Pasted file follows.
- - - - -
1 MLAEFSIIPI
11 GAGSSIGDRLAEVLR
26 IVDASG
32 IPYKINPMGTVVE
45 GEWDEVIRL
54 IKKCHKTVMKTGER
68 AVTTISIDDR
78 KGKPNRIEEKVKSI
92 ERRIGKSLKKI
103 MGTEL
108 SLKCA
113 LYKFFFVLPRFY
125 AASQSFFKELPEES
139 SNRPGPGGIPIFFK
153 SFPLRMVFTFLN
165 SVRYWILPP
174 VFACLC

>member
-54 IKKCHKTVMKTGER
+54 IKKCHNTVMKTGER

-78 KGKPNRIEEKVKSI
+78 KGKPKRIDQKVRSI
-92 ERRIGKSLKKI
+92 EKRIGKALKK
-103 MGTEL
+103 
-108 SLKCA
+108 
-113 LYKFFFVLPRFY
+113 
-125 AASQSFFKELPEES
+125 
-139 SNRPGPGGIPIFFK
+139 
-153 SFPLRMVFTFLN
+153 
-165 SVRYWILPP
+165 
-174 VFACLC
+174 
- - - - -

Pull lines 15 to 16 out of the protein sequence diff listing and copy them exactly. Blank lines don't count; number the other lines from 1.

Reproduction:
153 SFPLRMVFTFLN
165 SVRYWILPP